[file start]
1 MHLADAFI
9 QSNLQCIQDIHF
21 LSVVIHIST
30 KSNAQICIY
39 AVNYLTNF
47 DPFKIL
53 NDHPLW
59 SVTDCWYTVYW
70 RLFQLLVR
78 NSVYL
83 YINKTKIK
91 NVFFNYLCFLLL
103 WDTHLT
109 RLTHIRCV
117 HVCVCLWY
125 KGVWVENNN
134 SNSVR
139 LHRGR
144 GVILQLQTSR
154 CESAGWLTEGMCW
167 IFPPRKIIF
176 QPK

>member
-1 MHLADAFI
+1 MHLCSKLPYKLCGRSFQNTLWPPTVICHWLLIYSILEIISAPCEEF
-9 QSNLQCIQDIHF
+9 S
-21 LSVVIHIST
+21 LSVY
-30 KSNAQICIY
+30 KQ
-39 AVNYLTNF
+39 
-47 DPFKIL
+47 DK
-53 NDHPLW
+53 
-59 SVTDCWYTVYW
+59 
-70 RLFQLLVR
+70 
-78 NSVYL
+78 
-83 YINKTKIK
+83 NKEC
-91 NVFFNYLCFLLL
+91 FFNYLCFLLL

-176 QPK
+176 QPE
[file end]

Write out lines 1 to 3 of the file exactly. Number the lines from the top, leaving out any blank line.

1 MHLADAFI
9 QSNLQCIQDIHF
21 LSVVIHIST